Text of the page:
US 6874849 B1
A saddle for a bicycle, tricycle, exercise cycle or the like has a mounting arrangement which permits the saddle to rock from side to side as a rider pedals the cycle. The rocking motion has an effective centre above the surface of the saddle and the saddle is resiliently biased so as to return to its central position when the cycle is not being ridden.
1. A saddle for a pedal-operated machine, said saddle having a seat portion having an upper surface for supporting the buttocks of a user and a mounting arrangement below the seat portion wherein said mounting arrangement permits the seat portion to perform a lateral rocking motion, said lateral rocking motion having an effective axis about which the motion is performed, said effective axis being disposed above the upper surface of the seat portion.
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16. A pedal-operated machine having pedals and a saddle, wherein the saddle has a seat portion having an upper surface for supporting the buttocks of a user and a mounting arrangement below the seat portion, wherein mounting arrangement permits the seat portion to perform a lateral rocking motion, said lateral rocking motion having an effective axis about which the motion is performed, and said effective axis being disposed above the upper surface of the seat portion.
(I) Field of the Invention
This invention relates to a saddle for a pedal-operated machine, and in particular—but not exclusively—to a saddle for a bicycle, tricycle, exercise bicycle or the like.
The saddle of this invention is primarily intended for use with a bicycle, which will hereinafter be referred to simply as a “cycle”. Though the invention will hereinafter be described exclusively with reference to cycles, it is to be understood that the saddle is suitable for use on a wide variety of pedal-operated machines including those mentioned above and the term “cycle” is not to be understood as limiting the invention to bicycles.
(II) Description of the Related Art
The function of a cycle saddle is to support the greater part of the rider's weight and at the same time to restrain the rider's seat slipping off the saddle while leaving his or her legs free to rotate the pedals. A conventional cycle saddle has a rearward, relatively broad platform on which the inner part of the buttocks of a rider may rest, the platform merging into a single forwardly-projecting relatively narrow saddle horn. The primary function of the horn is to prevent the rider slipping off the saddle but in practice much of the rider's weight may be carried by the horn. Unfortunately, a rider may suffer physical problems or other medical consequences from prolonged or excessive cycling on a conventional saddle of this kind, due to the pressure exerted by the horn on the rider's crotch.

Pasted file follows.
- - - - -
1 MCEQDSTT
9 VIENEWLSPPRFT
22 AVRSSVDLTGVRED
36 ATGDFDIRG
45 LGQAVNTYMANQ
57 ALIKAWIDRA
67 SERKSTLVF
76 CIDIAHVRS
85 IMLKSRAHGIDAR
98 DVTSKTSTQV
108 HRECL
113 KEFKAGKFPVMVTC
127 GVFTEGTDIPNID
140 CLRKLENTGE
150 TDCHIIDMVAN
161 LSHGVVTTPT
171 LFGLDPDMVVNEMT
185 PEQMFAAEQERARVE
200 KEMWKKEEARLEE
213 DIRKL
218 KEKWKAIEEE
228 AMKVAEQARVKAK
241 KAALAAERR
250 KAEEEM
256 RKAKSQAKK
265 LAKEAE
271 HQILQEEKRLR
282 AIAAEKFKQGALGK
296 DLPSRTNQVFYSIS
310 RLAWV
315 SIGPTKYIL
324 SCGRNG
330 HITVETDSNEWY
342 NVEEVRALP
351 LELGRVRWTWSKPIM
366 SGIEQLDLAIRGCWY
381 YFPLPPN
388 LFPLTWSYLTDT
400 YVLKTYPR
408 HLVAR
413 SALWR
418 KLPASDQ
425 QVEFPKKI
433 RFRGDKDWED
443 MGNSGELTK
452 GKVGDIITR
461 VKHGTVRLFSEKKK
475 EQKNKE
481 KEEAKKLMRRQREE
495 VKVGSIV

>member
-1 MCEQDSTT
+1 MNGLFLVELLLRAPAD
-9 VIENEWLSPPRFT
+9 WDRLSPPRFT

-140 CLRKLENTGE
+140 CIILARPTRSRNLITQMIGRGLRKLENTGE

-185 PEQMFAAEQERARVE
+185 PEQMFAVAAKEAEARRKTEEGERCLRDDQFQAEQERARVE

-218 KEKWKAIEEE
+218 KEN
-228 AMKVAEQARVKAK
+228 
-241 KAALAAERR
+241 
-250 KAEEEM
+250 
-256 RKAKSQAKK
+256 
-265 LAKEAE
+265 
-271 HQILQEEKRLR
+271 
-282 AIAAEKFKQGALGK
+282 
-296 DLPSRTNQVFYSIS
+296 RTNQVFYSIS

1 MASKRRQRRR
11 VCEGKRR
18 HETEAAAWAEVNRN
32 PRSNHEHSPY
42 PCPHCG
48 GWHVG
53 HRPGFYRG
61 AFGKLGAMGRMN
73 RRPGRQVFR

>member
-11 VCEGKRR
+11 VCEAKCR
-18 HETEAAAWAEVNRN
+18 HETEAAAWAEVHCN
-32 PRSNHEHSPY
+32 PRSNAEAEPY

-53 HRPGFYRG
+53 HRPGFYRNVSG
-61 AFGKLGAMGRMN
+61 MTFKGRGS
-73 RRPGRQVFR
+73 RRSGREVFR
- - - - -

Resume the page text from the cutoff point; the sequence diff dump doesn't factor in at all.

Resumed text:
There have been proposals for hornless saddles for cycles, which aim at minimising the likelihood of problems which may arise consequent upon extensive use of a homed saddle. There have moreover been proposals for saddles which may move, or have relatively moveable parts, aimed at making the riding of a cycle more comfortable, or less tiring. However, all of these saddles suffer from various disadvantages including quite often a feeling of insecurity for the rider.
It is a principal aim of the present invention to provide a cycle saddle which is able to support the buttocks of a rider in a particularly comfortable and effective manner, and which does not restrict the free movement of the legs to rotate the pedals of the cycle.
According to the present invention, there is provided a saddle for a pedal-operated machine, which saddle has a seat portion having an upper surface for supporting the buttocks of a user and a mounting arrangement for the seat portion. The mounting arrangement permits the seat portion to perform a lateral rocking motion about an effective axis which is disposed above the upper surface of the seat portion.
When a rider is pedalling a cycle, his hips perform a kind of rolling action with the pelvis rocking from side to side. The saddle of the present invention allows that pelvic action to occur in a natural and unrestricted way, assisting the application of the maximum driving force to the down-going pedal of the cycle. This is because the saddle may rock in such a way that the side of the saddle on the same side of the cycle as the down-going pedal moves downwardly with respect to the other side of the saddle, so not restricting the movement of the leg on the down-going pedal. The opposite side of the saddle rises slightly so better accommodating the weight of the rider on that buttock on that side of the saddle. Then, as the pedals rotate and the other pedal starts its down-going travel, the saddle may rock in the other sense, so freeing for easy movement the leg driving that other pedal.